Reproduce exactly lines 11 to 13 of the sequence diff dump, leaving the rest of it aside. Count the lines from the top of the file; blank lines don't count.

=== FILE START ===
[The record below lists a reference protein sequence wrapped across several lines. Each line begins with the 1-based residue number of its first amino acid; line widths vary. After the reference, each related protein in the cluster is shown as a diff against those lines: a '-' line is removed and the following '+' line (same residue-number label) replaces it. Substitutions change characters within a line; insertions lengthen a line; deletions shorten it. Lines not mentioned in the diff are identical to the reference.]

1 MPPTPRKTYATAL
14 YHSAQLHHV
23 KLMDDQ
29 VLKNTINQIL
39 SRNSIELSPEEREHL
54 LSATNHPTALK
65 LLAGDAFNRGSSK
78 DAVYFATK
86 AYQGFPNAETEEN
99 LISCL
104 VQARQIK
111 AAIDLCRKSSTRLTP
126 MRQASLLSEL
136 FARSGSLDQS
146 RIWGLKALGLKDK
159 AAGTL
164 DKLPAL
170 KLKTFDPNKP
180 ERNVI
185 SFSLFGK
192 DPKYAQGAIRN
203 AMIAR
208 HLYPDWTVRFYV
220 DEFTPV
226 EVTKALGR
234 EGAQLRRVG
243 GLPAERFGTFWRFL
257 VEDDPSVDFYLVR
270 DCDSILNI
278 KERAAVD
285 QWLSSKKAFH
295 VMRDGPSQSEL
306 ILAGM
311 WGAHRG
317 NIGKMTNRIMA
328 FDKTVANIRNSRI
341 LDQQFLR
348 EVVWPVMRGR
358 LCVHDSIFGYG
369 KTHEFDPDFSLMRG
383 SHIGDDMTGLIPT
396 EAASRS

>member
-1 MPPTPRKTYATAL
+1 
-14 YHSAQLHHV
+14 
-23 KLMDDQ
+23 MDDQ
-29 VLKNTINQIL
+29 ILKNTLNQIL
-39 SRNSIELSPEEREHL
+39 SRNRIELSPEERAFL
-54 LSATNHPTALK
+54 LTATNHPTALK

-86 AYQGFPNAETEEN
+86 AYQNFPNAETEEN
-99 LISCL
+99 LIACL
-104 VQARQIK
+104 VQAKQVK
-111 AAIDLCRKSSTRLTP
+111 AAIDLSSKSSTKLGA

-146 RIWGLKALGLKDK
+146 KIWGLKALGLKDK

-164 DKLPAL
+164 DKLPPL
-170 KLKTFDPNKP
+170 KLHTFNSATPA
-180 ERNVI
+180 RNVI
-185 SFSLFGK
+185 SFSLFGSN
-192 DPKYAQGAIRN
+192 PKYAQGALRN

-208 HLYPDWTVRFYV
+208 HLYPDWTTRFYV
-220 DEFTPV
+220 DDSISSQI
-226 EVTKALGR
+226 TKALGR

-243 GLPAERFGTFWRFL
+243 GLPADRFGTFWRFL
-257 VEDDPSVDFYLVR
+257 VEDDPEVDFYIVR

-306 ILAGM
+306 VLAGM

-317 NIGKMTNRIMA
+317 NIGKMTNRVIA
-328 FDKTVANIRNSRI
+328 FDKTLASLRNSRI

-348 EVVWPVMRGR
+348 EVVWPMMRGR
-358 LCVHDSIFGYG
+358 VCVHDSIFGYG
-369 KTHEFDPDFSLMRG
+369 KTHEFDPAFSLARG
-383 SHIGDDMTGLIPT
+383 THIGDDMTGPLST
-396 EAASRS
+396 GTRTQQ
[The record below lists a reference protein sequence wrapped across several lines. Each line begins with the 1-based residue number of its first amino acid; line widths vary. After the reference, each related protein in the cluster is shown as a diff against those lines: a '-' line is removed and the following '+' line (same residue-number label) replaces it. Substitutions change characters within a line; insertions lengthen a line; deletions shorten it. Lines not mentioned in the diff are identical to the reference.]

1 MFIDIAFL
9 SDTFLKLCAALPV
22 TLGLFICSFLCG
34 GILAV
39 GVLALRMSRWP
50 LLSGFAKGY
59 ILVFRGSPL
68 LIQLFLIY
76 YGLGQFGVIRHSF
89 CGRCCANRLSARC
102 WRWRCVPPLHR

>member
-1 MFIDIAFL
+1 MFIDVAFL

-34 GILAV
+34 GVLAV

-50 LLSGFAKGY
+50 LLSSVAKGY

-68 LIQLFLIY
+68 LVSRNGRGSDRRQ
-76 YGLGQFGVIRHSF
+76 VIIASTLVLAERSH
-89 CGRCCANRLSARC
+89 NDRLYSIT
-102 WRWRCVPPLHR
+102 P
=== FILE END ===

99 LISCL
104 VQARQIK
111 AAIDLCRKSSTRLTP